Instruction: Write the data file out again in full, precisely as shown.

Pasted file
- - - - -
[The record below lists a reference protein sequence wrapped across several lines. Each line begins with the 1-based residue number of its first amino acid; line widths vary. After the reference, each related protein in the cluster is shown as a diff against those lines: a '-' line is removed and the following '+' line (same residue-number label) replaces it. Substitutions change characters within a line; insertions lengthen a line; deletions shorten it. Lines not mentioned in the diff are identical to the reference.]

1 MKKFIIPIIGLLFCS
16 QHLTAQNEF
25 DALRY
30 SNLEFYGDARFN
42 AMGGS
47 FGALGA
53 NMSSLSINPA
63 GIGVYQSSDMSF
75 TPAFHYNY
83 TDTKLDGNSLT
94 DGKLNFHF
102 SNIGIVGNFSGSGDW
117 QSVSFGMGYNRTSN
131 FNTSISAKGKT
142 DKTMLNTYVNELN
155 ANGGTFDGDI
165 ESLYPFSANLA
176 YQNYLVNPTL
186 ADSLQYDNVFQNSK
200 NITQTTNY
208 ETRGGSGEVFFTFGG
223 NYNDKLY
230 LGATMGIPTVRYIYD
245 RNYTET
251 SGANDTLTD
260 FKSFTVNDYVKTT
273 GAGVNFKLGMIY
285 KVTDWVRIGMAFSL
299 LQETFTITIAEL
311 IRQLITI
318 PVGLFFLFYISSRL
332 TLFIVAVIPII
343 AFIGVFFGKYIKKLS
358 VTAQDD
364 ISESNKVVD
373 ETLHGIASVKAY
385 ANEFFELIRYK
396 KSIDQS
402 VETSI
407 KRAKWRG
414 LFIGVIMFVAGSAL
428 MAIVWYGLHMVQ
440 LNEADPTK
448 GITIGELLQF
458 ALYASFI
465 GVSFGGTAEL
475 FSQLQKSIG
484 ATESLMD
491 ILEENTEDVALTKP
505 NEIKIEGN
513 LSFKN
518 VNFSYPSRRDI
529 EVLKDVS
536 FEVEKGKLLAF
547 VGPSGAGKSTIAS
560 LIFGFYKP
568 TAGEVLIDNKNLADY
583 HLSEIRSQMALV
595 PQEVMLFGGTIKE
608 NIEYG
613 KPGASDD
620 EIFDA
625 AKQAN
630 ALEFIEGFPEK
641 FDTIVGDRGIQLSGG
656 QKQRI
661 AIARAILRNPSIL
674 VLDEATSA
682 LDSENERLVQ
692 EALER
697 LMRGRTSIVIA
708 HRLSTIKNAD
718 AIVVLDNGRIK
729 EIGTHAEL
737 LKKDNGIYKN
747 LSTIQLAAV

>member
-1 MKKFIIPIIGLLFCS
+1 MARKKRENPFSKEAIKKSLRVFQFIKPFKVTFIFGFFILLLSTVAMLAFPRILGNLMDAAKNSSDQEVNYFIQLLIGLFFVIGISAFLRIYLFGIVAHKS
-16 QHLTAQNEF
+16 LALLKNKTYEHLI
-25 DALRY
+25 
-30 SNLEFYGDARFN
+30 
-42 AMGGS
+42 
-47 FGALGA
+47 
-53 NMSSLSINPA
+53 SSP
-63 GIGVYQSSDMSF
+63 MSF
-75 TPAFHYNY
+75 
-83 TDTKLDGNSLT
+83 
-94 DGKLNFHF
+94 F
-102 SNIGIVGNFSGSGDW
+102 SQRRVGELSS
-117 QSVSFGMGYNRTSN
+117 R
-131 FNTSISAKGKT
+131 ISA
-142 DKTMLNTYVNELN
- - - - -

[The record below lists a reference protein sequence wrapped across several lines. Each line begins with the 1-based residue number of its first amino acid; line widths vary. After the reference, each related protein in the cluster is shown as a diff against those lines: a '-' line is removed and the following '+' line (same residue-number label) replaces it. Substitutions change characters within a line; insertions lengthen a line; deletions shorten it. Lines not mentioned in the diff are identical to the reference.]

1 MKKFIIPIIGLLFCS
16 QHLTAQNEF
25 DALRY
30 SNLEFYGDARFN
42 AMGGS
47 FGALGA
53 NMSSLSINPA
63 GIGVYQSSDMSF
75 TPAFHYNY
83 TDTKLDGNSLT
94 DGKLNFHF
102 SNIGIVGNFSGSGDW
117 QSVSFGMGYNRTSN
131 FNTSISAKGKT
142 DKTMLNTYVNELN
155 ANGGTFDGDI
165 ESLYPFSANLA
176 YQNYLVNPTL
186 ADSLQYDNVFQNSK
200 NITQTTNY
208 ETRGGSGEVFFTFGG
223 NYNDKLY
230 LGATMGIPTVRYIYD
245 RNYTET
251 SGANDTLTD
260 FKSFTVNDYVKTT
273 GAGVNFKLGMIY
285 KVTDWVRIGMAFSL
299 LQETFTITIAEL
311 IRQLITI
318 PVGLFFLFYISSRL
332 TLFIVAVIPII
343 AFIGVFFGKYIKKLS
358 VTAQDD
364 ISESNKVVD
373 ETLHGIASVKAY
385 ANEFFELIRYK
396 KSIDQS
402 VETSI
407 KRAKWRG
414 LFIGVIMFVAGSAL
428 MAIVWYGLHMVQ
440 LNEADPTK
448 GITIGELLQF
458 ALYASFI
465 GVSFGGTAEL
475 FSQLQKSIG
484 ATESLMD
491 ILEENTEDVALTKP
505 NEIKIEGN
513 LSFKN
518 VNFSYPSRRDI
529 EVLKDVS
536 FEVEKGKLLAF
547 VGPSGAGKSTIAS
560 LIFGFYKP
568 TAGEVLIDNKNLADY
583 HLSEIRSQMALV
595 PQEVMLFGGTIKE
608 NIEYG
613 KPGASDD
620 EIFDA
625 AKQAN
630 ALEFIEGFPEK
641 FDTIVGDRGIQLSGG
656 QKQRI
661 AIARAILRNPSIL
674 VLDEATSA
682 LDSENERLVQ
692 EALER
697 LMRGRTSIVIA
708 HRLSTIKNAD
718 AIVVLDNGRIK
729 EIGTHAEL
737 LKKDNGIYKN
747 LSTIQLAAV

>member
-1 MKKFIIPIIGLLFCS
+1 MARKKRENPFSKEAIKKSLRVFQFIKPFKVTFIFGFFILLLSTVAMLAFPRILGNLMDAAKNSSDQEVNYFIQLLIGLFFVIGISAFLRIYLFGIVAHKS
-16 QHLTAQNEF
+16 LALLKNKTYEHLI
-25 DALRY
+25 
-30 SNLEFYGDARFN
+30 
-42 AMGGS
+42 
-47 FGALGA
+47 
-53 NMSSLSINPA
+53 SSP
-63 GIGVYQSSDMSF
+63 MSF
-75 TPAFHYNY
+75 
-83 TDTKLDGNSLT
+83 
-94 DGKLNFHF
+94 F
-102 SNIGIVGNFSGSGDW
+102 SQRRVGELSS
-117 QSVSFGMGYNRTSN
+117 R
-131 FNTSISAKGKT
+131 ISA
-142 DKTMLNTYVNELN